Ballard steers away from cars toward forklifts in hunt for profit

June 11, 2012

Once upon a time, Ballard Power Systems was the darling of Canada's high-tech sector. The company imagined a world where cars whizzed quietly along roadways powered by hydrogen fuel cells that were not just mileage-friendly but also kind to the environment.

For years, Ballard sold investors on the promise of its technology, while burning through hundreds of millions of their cash. Profits were always just around the corner – except they never were.

When John Sheridan arrived at the company's Burnaby, B.C., headquarters in late 2006, it took the new president and CEO little time at all to divine the future. The company was in huge trouble, or to put it in his words, "facing a train wreck" of epic proportions. Bankruptcy was almost a certainty unless changes were made.

Six years later, Ballard is on the cusp of profitability, buoyed in large part by its success in powering – wait for it – forklifts.

Sometimes the path to enlightenment can be a humbling.

Forklifts aren't the futuristic automobiles Ballard had hoped to build its brand around, but they were something in which the company could install a small fuel-cell power pack and make the business case that it was more economically viable than existing lead acid batteries.

In other words, forklifts offered the opportunity for an immediate commercial application of Ballard's technology, as opposed to waiting for the day it could work in cars – which likely is still years away. But now that's someone else's worry. Canada's fallen tech-bubble star has moved on and is focused on clawing its way back to market respectability the old fashion way – by earning it.

The company abandoned its car dreams in 2007 when it sold its fuel-cell assets – including intellectual property – to automotive giants Ford and Daimler, which owned a 32-per-cent stake in the company. Ballard was simply too small a company to carry the significant research and development costs that will continue to pile up before such a day arrives.

"My pitch to them [Ford, Daimler] was this: Either we find a negotiated outcome here or we're going to have to stop the automotive work and all this will come to a screeching halt," Mr. Sheridan recalled in a recent interview. "I said you guys will have to start from scratch, and this is going to be a disaster. Years and years and years of progress working together on automotive fuel-cell technology are going to be gone."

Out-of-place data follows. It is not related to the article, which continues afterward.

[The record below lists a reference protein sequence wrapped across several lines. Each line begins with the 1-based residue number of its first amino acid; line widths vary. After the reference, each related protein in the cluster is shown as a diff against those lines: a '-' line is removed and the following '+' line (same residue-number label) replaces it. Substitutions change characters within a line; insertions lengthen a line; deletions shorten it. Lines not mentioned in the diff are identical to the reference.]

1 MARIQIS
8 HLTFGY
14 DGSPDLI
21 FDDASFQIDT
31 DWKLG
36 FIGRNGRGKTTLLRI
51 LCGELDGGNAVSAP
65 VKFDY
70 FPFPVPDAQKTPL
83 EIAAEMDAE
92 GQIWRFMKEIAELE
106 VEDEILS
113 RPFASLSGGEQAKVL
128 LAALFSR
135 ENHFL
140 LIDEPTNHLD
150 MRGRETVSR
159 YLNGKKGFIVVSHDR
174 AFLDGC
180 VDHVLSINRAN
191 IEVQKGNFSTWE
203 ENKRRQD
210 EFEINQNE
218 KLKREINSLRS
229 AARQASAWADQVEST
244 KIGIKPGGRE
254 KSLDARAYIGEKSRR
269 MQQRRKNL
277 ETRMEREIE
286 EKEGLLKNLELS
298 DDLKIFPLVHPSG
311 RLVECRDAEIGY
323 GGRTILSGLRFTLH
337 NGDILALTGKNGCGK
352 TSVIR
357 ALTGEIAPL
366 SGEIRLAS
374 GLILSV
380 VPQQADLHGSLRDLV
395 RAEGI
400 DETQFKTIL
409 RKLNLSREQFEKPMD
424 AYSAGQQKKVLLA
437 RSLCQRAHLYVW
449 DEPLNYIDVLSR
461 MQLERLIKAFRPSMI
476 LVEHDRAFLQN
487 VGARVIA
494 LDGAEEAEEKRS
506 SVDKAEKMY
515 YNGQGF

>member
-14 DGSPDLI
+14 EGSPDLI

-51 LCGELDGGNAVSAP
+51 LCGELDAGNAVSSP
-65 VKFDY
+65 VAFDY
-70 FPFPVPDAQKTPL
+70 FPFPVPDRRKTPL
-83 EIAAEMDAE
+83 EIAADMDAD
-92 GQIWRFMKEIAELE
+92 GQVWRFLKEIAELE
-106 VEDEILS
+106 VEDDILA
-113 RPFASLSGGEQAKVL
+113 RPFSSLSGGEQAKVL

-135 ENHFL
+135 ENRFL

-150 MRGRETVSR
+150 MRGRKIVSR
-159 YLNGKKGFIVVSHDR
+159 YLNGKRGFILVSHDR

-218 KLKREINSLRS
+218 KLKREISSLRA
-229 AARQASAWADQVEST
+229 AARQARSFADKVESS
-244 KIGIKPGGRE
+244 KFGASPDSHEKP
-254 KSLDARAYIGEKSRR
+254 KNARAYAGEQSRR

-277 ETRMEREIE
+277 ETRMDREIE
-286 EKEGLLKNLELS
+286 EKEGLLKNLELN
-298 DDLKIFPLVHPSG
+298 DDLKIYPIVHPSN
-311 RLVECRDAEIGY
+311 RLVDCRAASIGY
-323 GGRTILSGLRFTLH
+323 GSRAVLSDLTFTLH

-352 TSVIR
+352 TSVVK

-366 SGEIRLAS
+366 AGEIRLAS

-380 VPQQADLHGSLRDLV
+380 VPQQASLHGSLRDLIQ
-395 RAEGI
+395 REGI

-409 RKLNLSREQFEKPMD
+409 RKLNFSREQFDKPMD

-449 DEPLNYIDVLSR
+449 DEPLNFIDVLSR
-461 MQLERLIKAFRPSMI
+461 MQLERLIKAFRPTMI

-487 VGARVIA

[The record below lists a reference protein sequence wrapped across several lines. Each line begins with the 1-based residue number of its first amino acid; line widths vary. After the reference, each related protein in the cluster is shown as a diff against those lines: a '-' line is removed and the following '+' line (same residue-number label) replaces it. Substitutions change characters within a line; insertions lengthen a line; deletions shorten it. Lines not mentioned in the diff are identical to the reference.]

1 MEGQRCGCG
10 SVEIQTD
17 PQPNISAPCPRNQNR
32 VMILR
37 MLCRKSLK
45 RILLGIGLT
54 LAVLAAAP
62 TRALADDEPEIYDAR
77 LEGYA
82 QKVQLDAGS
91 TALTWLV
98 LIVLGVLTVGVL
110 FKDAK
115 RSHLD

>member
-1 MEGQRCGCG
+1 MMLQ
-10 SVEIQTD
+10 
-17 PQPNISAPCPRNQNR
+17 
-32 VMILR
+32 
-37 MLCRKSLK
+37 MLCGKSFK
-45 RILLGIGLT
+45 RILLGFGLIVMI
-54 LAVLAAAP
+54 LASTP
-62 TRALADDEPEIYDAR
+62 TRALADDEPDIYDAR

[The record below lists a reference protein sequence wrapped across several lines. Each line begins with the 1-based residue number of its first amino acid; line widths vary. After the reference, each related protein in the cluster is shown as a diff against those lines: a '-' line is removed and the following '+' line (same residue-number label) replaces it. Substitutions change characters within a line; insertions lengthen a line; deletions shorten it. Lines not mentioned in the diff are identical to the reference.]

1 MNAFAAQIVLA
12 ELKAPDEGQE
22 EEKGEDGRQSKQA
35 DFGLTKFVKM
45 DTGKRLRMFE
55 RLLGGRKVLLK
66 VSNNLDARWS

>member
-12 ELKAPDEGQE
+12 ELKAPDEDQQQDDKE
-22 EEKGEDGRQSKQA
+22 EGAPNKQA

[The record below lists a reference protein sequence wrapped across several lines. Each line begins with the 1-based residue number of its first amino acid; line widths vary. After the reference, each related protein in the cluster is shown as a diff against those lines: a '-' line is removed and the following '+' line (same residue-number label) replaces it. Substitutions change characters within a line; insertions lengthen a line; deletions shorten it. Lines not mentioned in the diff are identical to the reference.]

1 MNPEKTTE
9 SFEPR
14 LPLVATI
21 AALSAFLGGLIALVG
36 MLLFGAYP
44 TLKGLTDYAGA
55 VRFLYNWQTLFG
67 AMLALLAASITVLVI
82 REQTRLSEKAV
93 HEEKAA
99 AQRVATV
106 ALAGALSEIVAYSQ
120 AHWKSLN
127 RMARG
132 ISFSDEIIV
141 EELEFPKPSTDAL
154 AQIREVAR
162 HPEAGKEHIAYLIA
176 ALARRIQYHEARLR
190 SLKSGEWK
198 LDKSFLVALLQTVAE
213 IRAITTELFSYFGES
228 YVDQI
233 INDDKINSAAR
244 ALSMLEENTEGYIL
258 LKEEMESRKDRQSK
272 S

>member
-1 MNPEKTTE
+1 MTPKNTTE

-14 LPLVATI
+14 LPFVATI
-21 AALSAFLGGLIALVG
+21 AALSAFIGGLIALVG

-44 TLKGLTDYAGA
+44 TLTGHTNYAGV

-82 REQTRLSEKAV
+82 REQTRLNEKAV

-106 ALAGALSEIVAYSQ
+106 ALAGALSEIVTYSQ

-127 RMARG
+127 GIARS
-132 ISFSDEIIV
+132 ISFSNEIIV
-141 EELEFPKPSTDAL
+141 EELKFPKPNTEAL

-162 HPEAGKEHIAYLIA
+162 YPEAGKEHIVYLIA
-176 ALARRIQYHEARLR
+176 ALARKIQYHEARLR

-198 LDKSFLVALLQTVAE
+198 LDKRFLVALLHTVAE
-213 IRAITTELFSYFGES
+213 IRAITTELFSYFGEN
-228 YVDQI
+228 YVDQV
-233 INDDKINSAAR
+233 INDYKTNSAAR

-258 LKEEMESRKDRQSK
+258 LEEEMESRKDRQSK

In other words, this was no minor revectoring of the company's plans. This was: We've got a major problem and either you guys buy our fuel-cell assets or you're starting over. Left with that choice, the car giants agreed to a deal that was worth about $100-million to Ballard, which could still use its fuel-cell technology for non-automotive applications. This allowed the company to recast its future.

That's the old news. The story today is that the quiet turnaround of this once high-tech supernova is almost complete.

Mr. Sheridan and his team have done it by focusing on the development of fuel-cell systems for use in forklifts, buses and generators. Again, Batmobile-looking cars powered by fuel cells it is not. But money-making it potentially is, which is most important for Ballard's long-suffering shareholders.

The company's products are now being sold around the world, including Europe, South America and India. Last week, it announced a trial plan for its fuel-cell power systems in the China Mobile telecom network. If, as expected, it leads to commercial deployment in China Mobile's network, it would be a huge gain for Ballard.

Walter Nasdeo, an analyst with Ardour Capital Investments in New York, is forecasting Ballard's transformation to profitability by the fourth quarter of 2013. If it happens, it will likely make Ballard the first profitable, publicly traded fuel-cell company in the world.

"They are very close," Mr. Nasdeo said.

Still, the company is dogged by doubters and will be until its revenue goals are finally achieved. Mr. Sheridan says people are right to be skeptical.

"This is a company that promised the world and didn't deliver," he said. "It's a show-me story and people will believe [success] when they actually see it. That's fine with us. Because I think we'll soon have a pretty terrific story to tell."

(Ads will not print)